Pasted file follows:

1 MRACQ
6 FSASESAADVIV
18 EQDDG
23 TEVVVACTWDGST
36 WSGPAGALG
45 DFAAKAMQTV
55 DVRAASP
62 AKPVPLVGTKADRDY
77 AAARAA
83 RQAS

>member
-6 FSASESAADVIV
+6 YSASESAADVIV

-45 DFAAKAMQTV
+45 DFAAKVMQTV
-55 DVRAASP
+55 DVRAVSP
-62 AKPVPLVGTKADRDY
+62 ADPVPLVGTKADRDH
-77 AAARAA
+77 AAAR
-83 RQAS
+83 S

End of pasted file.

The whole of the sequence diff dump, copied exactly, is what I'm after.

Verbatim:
1 MRACQ
6 FSASESAADVIV
18 EQDDG
23 TEVVVACTWDGST
36 WSGPAGALG
45 DFAAKAMQTV
55 DVRAASP
62 AKPVPLVGTKADRDY
77 AAARAA
83 RQAS

>member
-6 FSASESAADVIV
+6 YSASESAADVIV

-45 DFAAKAMQTV
+45 DFAAKVMQTV
-55 DVRAASP
+55 DVRAVSP
-62 AKPVPLVGTKADRDY
+62 ADPVPLVGTKADRDH
-77 AAARAA
+77 AAAR
-83 RQAS
+83 S